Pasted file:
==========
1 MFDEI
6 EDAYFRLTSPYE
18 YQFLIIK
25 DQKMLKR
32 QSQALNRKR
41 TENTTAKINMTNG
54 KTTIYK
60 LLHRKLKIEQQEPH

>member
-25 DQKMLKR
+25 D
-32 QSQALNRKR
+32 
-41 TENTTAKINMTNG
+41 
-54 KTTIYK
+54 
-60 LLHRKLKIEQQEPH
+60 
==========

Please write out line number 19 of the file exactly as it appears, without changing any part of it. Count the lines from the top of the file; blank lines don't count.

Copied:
+60 